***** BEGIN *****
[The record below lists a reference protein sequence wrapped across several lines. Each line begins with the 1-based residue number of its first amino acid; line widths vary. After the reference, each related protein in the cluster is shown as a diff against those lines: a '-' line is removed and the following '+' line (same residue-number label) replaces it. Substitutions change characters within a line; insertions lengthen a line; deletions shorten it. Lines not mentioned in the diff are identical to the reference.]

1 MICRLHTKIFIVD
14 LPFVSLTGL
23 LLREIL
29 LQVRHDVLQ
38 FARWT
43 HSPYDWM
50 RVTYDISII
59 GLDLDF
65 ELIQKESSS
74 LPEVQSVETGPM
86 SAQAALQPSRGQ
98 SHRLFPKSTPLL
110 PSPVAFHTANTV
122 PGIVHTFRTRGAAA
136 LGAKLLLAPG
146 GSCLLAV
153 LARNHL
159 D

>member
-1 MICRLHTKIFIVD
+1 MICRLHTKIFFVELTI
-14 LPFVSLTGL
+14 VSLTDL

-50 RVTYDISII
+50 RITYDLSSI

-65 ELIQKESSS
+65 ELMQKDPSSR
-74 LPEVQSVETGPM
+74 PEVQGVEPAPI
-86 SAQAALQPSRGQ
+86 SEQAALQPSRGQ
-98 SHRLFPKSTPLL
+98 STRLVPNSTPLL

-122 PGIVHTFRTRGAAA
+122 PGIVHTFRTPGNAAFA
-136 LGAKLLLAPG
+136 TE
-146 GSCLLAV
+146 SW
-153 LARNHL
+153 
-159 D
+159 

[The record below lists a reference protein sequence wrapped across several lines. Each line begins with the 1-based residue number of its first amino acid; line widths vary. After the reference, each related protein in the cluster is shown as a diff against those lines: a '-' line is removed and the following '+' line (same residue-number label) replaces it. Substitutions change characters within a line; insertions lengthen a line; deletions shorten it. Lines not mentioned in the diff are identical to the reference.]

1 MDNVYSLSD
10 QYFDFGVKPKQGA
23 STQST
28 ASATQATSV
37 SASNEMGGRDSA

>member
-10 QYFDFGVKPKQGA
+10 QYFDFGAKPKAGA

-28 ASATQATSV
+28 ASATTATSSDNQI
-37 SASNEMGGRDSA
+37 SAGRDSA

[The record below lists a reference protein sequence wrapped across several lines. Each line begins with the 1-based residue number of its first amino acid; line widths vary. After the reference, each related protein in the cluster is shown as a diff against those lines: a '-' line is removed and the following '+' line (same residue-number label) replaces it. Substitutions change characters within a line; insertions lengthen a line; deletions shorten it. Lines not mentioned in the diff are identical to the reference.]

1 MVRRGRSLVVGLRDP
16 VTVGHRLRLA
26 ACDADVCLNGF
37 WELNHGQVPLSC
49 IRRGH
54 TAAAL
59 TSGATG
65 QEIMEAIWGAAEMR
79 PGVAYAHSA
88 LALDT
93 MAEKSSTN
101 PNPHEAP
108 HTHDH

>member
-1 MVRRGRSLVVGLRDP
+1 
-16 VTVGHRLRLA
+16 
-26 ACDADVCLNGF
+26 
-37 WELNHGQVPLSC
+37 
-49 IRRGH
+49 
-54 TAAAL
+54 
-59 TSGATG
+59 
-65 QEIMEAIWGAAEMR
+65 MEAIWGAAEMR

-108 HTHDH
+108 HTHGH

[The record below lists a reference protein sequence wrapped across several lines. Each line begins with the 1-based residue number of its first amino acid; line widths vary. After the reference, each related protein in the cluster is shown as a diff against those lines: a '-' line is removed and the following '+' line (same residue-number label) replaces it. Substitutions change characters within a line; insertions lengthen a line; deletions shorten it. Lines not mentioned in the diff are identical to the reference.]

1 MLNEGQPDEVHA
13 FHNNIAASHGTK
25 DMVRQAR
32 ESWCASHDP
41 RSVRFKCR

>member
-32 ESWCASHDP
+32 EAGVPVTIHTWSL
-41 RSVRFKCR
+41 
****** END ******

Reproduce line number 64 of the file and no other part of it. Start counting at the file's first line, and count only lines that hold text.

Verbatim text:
54 TAAAL